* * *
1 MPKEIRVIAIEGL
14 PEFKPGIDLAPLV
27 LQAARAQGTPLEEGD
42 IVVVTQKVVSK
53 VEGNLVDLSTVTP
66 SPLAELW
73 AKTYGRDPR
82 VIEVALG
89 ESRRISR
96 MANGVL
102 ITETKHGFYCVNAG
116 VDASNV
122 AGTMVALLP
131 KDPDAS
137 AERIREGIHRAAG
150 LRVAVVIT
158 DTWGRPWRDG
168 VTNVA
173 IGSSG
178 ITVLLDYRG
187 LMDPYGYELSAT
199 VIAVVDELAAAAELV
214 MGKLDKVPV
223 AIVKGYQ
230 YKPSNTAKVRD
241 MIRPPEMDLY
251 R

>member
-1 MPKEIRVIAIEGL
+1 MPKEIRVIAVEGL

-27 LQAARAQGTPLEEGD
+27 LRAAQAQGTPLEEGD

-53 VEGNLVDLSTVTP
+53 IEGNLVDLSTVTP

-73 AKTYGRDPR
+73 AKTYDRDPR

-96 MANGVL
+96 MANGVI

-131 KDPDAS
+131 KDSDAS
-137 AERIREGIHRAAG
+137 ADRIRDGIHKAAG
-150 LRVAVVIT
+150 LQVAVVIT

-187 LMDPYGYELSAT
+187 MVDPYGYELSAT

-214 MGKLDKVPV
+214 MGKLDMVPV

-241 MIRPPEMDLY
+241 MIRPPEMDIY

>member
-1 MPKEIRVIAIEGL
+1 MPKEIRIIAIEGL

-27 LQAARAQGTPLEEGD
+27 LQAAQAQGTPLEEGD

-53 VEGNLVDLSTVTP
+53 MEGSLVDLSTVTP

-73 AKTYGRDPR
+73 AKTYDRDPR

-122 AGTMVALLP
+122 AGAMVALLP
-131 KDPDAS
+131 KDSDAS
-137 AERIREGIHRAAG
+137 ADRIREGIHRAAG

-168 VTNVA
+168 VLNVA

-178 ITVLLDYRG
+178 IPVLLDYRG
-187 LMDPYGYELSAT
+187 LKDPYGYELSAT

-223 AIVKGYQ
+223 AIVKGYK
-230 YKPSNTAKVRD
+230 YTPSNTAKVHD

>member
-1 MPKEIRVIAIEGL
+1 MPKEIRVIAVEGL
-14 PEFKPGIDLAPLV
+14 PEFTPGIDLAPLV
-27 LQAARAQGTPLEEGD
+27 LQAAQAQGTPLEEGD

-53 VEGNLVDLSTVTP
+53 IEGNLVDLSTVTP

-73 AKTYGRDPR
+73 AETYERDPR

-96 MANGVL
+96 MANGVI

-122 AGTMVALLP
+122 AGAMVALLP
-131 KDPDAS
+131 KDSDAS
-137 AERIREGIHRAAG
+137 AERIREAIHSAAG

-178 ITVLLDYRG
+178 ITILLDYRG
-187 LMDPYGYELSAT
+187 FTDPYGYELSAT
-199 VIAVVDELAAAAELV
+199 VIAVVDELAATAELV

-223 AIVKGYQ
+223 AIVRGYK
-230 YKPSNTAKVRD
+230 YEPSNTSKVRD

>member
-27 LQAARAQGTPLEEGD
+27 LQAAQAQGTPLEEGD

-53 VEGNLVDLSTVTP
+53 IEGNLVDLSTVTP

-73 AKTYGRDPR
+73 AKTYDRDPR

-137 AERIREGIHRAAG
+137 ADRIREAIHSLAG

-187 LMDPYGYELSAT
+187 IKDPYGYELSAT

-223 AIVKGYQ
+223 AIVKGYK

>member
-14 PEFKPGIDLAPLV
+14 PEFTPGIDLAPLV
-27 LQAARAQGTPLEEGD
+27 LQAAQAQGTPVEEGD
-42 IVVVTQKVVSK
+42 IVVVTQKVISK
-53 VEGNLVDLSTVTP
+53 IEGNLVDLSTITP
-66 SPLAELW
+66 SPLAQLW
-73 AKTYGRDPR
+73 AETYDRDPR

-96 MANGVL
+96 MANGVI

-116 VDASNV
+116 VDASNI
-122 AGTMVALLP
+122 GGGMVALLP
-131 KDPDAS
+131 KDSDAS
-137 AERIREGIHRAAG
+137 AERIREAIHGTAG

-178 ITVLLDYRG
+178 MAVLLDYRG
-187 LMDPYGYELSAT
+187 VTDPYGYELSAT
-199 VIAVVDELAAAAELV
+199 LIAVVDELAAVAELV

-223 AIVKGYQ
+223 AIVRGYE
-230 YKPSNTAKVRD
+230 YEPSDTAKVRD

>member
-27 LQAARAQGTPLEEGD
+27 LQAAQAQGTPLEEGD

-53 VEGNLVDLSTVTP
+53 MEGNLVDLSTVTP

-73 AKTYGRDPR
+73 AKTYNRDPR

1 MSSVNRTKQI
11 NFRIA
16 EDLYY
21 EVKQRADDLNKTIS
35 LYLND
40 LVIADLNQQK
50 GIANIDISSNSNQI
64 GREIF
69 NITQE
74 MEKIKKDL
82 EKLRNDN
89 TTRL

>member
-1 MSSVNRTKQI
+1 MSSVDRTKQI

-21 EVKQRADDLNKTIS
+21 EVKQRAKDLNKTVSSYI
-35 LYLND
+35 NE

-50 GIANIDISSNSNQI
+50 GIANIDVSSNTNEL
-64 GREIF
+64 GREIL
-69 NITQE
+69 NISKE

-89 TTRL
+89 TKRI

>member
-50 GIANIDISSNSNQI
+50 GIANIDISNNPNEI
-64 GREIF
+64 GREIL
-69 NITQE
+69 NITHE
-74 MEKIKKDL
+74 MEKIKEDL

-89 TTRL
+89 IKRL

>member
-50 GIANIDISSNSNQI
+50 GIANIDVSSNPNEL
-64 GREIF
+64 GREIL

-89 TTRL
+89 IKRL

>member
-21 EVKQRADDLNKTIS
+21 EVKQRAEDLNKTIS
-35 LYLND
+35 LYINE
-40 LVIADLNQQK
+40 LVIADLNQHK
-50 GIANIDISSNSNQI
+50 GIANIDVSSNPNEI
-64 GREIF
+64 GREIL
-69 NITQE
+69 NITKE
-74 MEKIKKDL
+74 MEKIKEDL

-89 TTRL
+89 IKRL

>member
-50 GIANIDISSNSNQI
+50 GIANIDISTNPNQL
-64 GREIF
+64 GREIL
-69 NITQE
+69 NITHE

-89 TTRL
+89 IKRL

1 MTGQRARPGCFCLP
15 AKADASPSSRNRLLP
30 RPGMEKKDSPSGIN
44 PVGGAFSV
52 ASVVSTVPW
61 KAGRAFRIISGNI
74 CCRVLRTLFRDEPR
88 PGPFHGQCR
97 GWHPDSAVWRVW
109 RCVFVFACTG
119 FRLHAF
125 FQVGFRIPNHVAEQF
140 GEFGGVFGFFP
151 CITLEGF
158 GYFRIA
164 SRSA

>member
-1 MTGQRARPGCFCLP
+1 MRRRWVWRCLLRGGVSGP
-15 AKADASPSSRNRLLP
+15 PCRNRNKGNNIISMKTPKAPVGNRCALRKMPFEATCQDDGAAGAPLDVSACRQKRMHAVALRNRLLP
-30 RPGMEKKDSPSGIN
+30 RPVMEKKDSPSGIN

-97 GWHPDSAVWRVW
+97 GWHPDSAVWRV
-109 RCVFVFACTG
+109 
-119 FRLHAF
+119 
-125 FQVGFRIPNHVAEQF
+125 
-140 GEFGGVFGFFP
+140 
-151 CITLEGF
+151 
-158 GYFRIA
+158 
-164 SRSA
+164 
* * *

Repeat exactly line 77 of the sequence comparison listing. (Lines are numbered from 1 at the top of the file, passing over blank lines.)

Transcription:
-1 MPKEIRVIAIEGL